1. Starting with AIX 5.3, netgroup support was added and can be used to restrict users to specific client hosts.
2. RFC2307AIX schema can be used. This schema allows user and group restriction based on the following attributes: hostallowedlogin and hostdeniedlogin. These attributes can be defined for each user to determine which host that user can log into.
2.It is also possible to set the default user authentication method in /etc/security/users to some method other than LDAP, and then set the individual users for which you want to use LDAP authentication by setting the SYSTEM=LDAP and registry=LDAP parameters.
Again, if we look at these options from the perspective of a multi-platform enterprise environment where we would like to achieve the ability to manage UNIX authentication and authorization centrally using an LDAP directory, the challenges become apparent.
Using the netgroups approach may be an option, but it will not be implementable across all other platforms (more information needed here to describe exactly how they work with LDAP)
Using the proprietary RFC2307AIX LDAP schema will limit the authorization capability of specific LDAP user entries only to AIX hosts, which is again not acceptable because it does not support the multi-platform requirement we set for ourselves as one of the important design goals.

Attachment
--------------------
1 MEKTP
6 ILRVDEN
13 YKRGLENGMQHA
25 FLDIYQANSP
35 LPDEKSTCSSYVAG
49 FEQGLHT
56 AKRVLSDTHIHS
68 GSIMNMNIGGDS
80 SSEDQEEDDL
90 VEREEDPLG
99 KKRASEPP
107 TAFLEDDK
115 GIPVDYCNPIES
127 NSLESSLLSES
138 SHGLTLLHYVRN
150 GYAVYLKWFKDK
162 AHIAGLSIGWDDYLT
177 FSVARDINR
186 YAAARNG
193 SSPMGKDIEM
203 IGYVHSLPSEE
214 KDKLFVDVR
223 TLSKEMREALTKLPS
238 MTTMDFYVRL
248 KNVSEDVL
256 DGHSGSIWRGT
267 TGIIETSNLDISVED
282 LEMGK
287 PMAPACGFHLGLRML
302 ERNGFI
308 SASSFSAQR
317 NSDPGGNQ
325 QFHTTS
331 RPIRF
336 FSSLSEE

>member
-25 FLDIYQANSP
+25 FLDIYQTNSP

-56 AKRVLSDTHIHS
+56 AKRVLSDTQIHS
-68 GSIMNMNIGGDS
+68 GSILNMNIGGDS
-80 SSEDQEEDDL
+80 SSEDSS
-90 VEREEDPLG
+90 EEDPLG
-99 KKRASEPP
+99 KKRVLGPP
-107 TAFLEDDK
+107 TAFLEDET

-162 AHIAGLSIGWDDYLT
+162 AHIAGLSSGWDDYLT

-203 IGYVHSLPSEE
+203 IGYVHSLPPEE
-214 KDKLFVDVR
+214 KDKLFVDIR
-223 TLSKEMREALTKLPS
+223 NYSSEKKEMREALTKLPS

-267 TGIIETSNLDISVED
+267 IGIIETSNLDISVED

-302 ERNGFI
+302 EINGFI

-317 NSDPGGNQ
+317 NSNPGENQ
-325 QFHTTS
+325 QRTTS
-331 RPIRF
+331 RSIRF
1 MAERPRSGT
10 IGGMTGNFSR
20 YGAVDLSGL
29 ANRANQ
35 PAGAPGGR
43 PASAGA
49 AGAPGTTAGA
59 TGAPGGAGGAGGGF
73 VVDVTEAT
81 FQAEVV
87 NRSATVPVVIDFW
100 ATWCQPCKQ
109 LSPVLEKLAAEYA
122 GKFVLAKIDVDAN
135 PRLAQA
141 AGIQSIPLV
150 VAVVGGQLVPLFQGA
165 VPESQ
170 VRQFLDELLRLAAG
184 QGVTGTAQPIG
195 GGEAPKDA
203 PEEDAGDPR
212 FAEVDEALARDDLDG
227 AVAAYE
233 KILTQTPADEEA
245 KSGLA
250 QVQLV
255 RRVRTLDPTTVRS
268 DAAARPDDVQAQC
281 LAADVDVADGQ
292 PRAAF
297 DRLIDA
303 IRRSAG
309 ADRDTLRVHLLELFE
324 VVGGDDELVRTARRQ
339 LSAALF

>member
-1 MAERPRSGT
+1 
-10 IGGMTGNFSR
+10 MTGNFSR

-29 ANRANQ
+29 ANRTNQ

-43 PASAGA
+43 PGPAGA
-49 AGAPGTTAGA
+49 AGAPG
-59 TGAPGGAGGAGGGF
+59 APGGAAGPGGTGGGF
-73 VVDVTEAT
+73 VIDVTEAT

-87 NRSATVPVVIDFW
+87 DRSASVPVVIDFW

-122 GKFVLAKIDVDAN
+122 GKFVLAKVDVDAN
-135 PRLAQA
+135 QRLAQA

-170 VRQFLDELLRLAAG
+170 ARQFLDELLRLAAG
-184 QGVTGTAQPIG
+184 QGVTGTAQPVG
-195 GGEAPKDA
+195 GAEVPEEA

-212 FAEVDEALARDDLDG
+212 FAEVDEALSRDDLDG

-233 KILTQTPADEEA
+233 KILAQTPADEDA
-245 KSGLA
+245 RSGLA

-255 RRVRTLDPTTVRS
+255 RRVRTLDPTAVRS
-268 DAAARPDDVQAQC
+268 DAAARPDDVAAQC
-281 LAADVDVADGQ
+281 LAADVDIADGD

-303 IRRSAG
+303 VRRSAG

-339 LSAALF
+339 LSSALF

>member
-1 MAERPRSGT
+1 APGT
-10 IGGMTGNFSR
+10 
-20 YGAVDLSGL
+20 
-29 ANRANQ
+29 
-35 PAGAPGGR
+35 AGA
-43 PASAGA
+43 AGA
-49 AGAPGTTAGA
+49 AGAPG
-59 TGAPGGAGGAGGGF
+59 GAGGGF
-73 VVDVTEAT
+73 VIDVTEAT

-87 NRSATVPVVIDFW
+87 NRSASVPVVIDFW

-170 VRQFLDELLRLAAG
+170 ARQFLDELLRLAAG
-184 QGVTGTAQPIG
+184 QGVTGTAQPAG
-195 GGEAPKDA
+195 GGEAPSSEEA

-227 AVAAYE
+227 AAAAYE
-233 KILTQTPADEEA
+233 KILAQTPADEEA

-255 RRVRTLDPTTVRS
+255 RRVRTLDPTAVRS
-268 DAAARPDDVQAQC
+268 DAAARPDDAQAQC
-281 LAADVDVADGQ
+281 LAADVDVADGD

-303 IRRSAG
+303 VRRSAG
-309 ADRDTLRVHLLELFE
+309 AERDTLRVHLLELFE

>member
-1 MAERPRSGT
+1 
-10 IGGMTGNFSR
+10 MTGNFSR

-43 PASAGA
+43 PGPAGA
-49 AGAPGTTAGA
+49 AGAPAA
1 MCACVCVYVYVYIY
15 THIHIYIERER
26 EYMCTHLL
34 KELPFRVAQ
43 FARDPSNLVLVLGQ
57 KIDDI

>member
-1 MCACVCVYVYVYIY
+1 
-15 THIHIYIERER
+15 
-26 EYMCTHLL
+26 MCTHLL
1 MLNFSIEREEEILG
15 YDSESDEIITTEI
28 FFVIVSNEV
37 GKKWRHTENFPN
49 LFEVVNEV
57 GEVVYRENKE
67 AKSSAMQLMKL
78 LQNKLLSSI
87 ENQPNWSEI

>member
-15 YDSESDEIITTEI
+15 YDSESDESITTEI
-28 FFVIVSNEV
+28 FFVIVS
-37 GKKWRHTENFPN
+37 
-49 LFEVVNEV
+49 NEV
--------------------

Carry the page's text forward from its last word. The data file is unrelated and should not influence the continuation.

Using option 3 for authorization is not a very good approach because it will require changes on individual servers for all users, which defeats the purpose of a centralized LDAP user store.
To summarize our discussion on native AIX LDAP authentication and authorization capabilities, we can conclude that AIX 5.3 and above is perfectly suitable for authentication against an LDAP server with the RFC2307 schema, but cannot natively support authorization requirements needed for coexistence with other UNIX systems.
There are multiple ways of properly handling authorization on the LDAP server level, and we discuss them in the section on selective enablement of users.
HP-UX 11i includes a native LDAP UX client capable of supporting an RFC2307 compatible LDAP server for authentication and name services.
Authorization is supported using the pam-authz login authorization module, which can be configured to authorize users based on the content of local configuration file /etc/opt/ldapux/pam_authz.policy.
Configuration options support the use of netgroups and ldap filters, which provide the necessary flexibility and ability to manage user authorization centrally.
Sun Solaris operating system contains built in LDAP client since version 2.6.
Moreover, SUN considers LDAP client and pam_LDAP and pam_nss libraries as part of the core OS. They cannot be uninstalled or replaced by third party LDAP libraries without implementing specific measures to restore system functionality in the events when new OS patch/upgrade overwrites third party libraries.
The database names in nsswitch.conf cannot be modified. The databases are fixed and components in both libc and nscd etc. rely on them.
Linux systems rely on PADL PAM-LDAP package and are fully capable of authenticating against RFC 2307 LDAP directory. Selective per host access control can be achieved using multi-value attribute within LDAP user object or with the use of netgroups.